Nicomachean Ethics by AristotleNicomachean Ethics by Aristotle

Nicomachean Ethics


Paperback | February 4, 1998

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This enduringly profound treatise was first used by the students of Aristotle's famous Athenian school, the Lyceum; since then it has exercised a lasting effect on Western philosophy and continues to resonate for modern readers. Aristotle identifies the goal of life as happiness and discusses its attainment through the contemplation of philosophic truth.
Aristotle, 384 B.C. - 322 B. C. Aristotle was born at Stagira, in Macedonia, in 384 B.C. At the age of 17, he went to Athens to study at Plato's Academy, where he remained for about 20 years, as a student and then as a teacher. When Plato died in 347 B.C., Aristotle moved to Assos, a city in Asia Minor, where a friend of his, Hermias, ...
Title:Nicomachean EthicsFormat:PaperbackDimensions:256 pages, 8.25 × 5.19 × 0.68 inPublished:February 4, 1998Publisher:Dover PublicationsLanguage:English

The following ISBNs are associated with this title:

ISBN - 10:0486400964

ISBN - 13:9780486400969

Appropriate for ages: 14

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Rated 4 out of 5 by from Important and influential But a bit dull; I find Aristotle very logical, but dry as dust. Plato, on the other hand, is bizarre but almost always interesting and was a much better writer. Still, this is a classic of social theory for reason.
Date published: 2016-12-03
Rated 5 out of 5 by from Timeless Classic! “Do we choose life because of pleasure, or pleasure because of life? Let us set aside this question for now, since the two appear to be yoked together, and to allow no separation; for pleasure never arises without activity, and, equally, it completes every activity.” - Aristotle There can be little doubt that in the minds of general public, the personality, power, and works of Aristotle has been adumbrated by his great educator, Plato. But these two men have haunted the minds of those of us who are the students of philosophy and politics. Almost all the philosophers and writers of the Western world have been influenced by Plato and Aristotle; but you ask them for the favourite candidate, it seems, the former will win than the latter. For many Aristotle is too tiresome a writer, his writings lacks the dialogical verve that we relish in the works of Plato. For me, however, Aristotle is infinitely greater than his master; for his ideas sparkle from every page, his greatness is not in weaving purple passages, but in common sense. In “The Nicomachean Ethics,” Aristotle ponders on such evocative and profound ideas as the nature of life, pleasure, friendship, morality, politics courage, virtue, and justice. As you read this, there will be instances where you will disagree with this great ancient writer, who still cries out to us, but you will be infinitely richer in thinking and enhanced in life.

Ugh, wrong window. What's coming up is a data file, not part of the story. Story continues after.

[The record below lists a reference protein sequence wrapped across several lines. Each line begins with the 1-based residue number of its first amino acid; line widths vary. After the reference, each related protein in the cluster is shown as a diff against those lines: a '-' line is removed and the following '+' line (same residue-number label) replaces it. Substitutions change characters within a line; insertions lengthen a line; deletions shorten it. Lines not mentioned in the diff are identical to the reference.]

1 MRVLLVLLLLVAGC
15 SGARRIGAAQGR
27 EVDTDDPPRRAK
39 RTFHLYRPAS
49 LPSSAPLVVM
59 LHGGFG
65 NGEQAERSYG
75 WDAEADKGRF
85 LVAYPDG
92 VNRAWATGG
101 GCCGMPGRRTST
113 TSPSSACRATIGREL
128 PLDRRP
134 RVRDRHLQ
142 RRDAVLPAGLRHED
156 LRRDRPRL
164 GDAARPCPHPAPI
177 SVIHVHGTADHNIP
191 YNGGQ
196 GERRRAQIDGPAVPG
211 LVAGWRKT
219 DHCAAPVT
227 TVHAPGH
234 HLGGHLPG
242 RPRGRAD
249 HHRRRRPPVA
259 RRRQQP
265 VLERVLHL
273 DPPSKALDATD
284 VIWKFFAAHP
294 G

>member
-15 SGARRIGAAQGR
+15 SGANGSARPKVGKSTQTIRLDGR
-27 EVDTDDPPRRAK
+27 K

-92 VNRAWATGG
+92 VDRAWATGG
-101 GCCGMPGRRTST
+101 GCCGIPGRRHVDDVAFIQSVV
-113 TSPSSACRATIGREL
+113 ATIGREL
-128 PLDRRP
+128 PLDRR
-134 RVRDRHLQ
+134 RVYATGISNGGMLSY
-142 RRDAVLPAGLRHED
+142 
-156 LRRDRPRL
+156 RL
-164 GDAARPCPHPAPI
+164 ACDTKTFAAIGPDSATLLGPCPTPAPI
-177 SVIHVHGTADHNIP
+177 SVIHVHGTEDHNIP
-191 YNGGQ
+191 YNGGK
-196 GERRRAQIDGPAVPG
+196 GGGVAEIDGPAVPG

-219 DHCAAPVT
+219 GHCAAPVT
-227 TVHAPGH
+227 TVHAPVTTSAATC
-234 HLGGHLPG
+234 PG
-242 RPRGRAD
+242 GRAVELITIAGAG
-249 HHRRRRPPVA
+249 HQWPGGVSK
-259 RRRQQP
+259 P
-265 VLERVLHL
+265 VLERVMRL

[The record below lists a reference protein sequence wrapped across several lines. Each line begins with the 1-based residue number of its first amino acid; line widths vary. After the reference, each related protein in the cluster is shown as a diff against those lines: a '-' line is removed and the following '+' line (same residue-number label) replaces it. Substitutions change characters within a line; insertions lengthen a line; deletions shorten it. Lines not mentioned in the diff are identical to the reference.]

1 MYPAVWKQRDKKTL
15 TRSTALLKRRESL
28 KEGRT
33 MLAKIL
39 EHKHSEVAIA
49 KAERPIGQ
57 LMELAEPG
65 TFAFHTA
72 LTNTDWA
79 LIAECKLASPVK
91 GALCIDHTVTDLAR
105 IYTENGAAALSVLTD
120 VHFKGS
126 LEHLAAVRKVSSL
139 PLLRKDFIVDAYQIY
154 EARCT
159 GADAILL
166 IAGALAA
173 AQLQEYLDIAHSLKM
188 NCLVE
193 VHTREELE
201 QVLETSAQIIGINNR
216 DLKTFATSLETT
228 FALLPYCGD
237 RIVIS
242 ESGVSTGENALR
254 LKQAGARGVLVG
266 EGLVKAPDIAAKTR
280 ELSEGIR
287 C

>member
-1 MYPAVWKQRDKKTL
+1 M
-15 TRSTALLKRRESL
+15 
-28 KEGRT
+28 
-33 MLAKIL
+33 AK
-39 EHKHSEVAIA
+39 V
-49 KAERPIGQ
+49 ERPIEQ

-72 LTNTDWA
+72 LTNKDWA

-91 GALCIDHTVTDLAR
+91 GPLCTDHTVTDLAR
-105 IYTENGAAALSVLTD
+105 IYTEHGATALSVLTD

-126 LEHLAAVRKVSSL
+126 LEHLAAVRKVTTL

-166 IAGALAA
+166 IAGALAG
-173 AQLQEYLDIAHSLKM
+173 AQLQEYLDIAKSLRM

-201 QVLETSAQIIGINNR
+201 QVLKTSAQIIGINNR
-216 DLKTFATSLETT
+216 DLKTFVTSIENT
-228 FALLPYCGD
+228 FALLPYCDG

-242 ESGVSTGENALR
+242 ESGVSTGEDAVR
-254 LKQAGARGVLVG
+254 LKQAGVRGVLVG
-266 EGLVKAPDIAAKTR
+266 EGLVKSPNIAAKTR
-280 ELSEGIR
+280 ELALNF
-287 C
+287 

Date published: 2012-10-04